Uganda is implementing initiatives to enhance women’s access to clean energy in the form of energy-efficient cooking stoves and home lighting solutions, which will accelerate progress toward gender equality and increase women’s participation in the economy.
At a virtual workshop held on 23 February, Uganda’s Minister of State for Energy and Mineral Development Simon D’Ujanga said the ministry was pushing ahead with initiatives to expand women’s access to clean energy solutions and tackle gender violence.
The event, organised by the African Development Bank, Climate Investments Fund, and the International Network on Gender and Sustainable Energy (ENERGIA) marked the launch of a new Gender and Sustainable Energy country brief for Uganda. Participants also explored strategies to place gender equality at the centre of government policy reforms and implementation.
“The Ministry of Energy and Mineral Development has installed a committee on energy equality and statistics as part of efforts to achieve its mandate. Through the committee, the ministry is able to carry out the task of monitoring gender-based violence, affecting women, girls and children during the implementation of energy development projects in Uganda,” said D’Ujanga.
Beneficiaries of the energy initiatives are receiving energy-efficient cooking stoves that cut harmful emissions and eliminate the need to gather fuel such as firewood. The ministry is also working to enhance women’s business opportunities in the energy sector.
The Ugandan gender and energy sector country brief is intended to track these efforts to ensure that women and girls are able to access energy at reasonable prices and that opportunities in the sector are accessible to women.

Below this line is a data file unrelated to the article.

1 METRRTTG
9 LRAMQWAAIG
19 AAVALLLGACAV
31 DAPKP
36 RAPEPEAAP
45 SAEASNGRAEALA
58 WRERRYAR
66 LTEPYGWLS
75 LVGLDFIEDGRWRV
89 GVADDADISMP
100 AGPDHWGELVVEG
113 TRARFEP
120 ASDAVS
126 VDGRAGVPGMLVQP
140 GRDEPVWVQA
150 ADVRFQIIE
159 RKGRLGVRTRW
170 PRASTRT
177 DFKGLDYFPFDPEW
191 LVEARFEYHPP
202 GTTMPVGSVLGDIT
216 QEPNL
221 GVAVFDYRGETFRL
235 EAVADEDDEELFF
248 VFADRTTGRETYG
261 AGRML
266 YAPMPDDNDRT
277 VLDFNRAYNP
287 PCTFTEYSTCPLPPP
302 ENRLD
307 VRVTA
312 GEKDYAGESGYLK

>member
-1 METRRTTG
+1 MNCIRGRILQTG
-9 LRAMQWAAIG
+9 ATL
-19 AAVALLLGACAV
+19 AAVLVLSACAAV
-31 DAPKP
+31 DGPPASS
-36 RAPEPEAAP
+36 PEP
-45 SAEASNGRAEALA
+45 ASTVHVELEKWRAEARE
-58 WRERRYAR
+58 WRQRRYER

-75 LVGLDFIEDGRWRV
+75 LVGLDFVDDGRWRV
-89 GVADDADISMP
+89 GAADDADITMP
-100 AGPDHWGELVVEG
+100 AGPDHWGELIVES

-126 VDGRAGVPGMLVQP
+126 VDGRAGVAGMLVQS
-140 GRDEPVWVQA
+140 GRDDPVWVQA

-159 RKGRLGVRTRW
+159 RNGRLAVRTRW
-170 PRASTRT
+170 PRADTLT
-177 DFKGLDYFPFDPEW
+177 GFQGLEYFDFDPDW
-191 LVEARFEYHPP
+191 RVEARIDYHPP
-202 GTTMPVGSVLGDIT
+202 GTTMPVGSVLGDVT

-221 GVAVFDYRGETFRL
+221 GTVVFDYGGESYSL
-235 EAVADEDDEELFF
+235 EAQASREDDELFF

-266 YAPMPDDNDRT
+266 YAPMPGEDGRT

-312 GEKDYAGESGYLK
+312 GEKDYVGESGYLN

Ugandan State Minister for Gender, Peace Regis Mutuuzo, said her ministry has supported the distribution of clean energy solutions and cooking stoves to nearly 146,000 beneficiaries, and continues to focus on strengthening cooperation with the energy ministry to ensure women’s effective participation in the economy.
“Access to clean energy solutions and energy for the household will improve access to home lighting,” Mutuuzo said, adding that thanks to such policies, Uganda was on track to meet UN Sustainable Development Goal 5, which concerns gender equality.
The Bank’s energy briefs present key data, an overview of the institutional set-ups and targets on gender and energy, and provide an analysis on barriers and opportunities.
“The Bank is addressing the collection of aggregated data to help in knowledge-based arguments. The discussions have enabled us to develop country-specific goals to be used to track the development of women,” said Augustine Ngafuan, the Bank’s Country Manager for Uganda
He said the Bank hoped to use the country brief to increase its engagement on strengthening gender policies, especially given the impact of the COVID-19 pandemic on women.
“This discussion is timely. Closing the gender gap is one area where the Bank is engaging. The lack of financing for women-owned businesses in the energy sector is equally timely given the disproportionate impact of the coronavirus pandemic on women,” said Ngafuan.
Independent gender expert Jane Mpaji, who carried out an extensive study on the status of gender mainstreaming in Uganda, said boosting women’s employment and participation in decision-making, data collection and improved impact assessments should form the basis of policy reforms.
The Bank, CIF and ENERGIA have developed Gender and Energy country briefs for Uganda, Rwanda, Kenya and Tanzania that provide recommendations on effective integration of gender in energy planning, implementation and monitoring.